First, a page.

In the late 1980s, psychology researcher Dr. Randall Engle presented his study subjects with a “dippy little task,” as he calls it. “I gave them a simple arithmetic problem to solve, and then I gave them a letter to remember, and then another arithmetic problem, and then another letter, and so on. And then I asked, ‘Now what were all of the letters that I just told you, in order?’” The exercise was designed to test something called working memory, or what you can recall when you’re shifting your attention away from the task at hand and then back again. It turned out that the number of letters that subjects could remember correlated strongly with a variety of real world cognitive aptitudes, including reading comprehension and complex problem solving.
“I wondered, Why would this relationship exist?” says Engle, who now runs the Attention & Working Memory Lab at Georgia Tech, which focuses on the role memory and attention play in human cognition. We recently spoke with Engle about intelligence and memory, why it declines as we age, and what we can do to help (or hurt) our brainpower.
Twenty-five years ago, you showed that working memory was closely related to “fluid intelligence.” Can you explain what that means? Most theories of intelligence contend that there are two types. One is crystallized intelligence, which is everything that you’ve learned: knowledge you gained in school or on the job, languages you speak. I’m nearly 70 years old, and I can still recite “Jabberwocky.” Fluid intelligence, on the other hand, is the biological side of intelligence. This is what you do when you haven’t learned what to do: your ability to solve a novel problem that you’ve never encountered before, complex reasoning. It’s also what’s most heritable. We had a discovery in the early 1990s that these working memory scores that we’d been measuring were correlated quite highly with fluid intelligence. The question was why.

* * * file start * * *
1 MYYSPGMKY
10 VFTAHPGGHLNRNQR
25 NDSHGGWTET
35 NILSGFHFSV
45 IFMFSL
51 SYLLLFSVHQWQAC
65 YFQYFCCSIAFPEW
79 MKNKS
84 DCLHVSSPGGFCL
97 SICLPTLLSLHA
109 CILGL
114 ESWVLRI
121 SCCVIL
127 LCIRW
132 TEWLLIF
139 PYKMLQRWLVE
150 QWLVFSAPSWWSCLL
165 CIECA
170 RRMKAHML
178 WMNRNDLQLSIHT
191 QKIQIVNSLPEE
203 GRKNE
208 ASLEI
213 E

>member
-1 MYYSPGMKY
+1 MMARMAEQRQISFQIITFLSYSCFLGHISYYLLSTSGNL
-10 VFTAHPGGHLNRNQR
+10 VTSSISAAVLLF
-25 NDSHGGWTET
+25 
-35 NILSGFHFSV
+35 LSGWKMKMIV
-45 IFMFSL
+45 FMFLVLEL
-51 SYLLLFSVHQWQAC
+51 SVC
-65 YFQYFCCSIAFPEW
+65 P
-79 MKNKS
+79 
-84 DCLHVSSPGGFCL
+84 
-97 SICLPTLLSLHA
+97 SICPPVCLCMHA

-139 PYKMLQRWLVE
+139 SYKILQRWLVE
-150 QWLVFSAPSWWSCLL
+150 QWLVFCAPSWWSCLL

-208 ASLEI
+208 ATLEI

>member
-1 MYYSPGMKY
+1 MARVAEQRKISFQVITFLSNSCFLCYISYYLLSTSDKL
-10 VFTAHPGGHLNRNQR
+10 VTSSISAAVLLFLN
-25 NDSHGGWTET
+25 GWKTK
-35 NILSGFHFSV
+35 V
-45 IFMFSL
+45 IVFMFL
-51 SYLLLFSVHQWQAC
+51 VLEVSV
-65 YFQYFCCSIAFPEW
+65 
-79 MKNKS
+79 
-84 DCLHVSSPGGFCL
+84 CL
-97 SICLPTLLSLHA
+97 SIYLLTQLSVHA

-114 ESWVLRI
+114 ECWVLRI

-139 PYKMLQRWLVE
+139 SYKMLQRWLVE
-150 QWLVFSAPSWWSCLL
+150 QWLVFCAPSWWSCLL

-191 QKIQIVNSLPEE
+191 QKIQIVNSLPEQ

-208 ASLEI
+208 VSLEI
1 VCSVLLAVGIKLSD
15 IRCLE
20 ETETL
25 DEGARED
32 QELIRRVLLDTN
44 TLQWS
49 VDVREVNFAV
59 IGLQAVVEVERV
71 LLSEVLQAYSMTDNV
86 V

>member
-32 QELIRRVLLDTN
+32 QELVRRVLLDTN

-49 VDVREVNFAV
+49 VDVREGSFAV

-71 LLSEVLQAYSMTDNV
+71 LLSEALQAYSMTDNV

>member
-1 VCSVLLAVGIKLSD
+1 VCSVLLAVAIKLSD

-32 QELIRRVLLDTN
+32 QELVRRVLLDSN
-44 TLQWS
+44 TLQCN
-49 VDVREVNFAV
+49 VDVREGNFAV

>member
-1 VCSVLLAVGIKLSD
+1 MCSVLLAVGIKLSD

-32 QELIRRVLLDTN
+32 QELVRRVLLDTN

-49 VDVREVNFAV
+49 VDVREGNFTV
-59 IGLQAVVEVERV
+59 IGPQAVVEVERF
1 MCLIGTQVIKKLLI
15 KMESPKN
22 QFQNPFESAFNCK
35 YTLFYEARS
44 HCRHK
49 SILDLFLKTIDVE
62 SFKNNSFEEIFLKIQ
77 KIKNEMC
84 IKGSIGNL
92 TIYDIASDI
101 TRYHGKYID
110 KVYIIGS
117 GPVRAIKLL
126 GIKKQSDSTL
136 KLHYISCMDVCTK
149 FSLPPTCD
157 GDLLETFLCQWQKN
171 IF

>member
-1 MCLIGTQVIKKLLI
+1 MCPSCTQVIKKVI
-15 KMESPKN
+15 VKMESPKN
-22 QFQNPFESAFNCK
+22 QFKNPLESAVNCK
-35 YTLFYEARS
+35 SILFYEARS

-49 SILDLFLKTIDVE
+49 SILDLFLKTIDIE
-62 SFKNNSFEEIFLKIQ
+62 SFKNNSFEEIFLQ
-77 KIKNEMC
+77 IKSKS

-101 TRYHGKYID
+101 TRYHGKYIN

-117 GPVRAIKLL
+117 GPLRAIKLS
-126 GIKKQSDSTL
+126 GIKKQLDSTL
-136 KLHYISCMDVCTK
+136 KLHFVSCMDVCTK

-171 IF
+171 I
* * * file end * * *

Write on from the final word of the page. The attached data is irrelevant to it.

And what is the connection? About 10 or 15 years ago, we discovered the relationship really had to do with how well you focus and maintain your attention. It’s your ability to not be distracted, which varies greatly from person to person. And attention control is something that declines as we get older.
So this is not about dementia. It’s just normal decline that happens with aging? Yes. Mind wandering happens at a very molecular level. We’re not talking about your mind wandering during a boring lecture. We’re talking about a biological tendency to quickly shift your attention from topic to topic. Some people are just easily distracted, and as we get older our attention is more easily captured by events that are off-task. That creates a bit of a problem because it affects working memory and fluid intelligence and our ability to do complex things.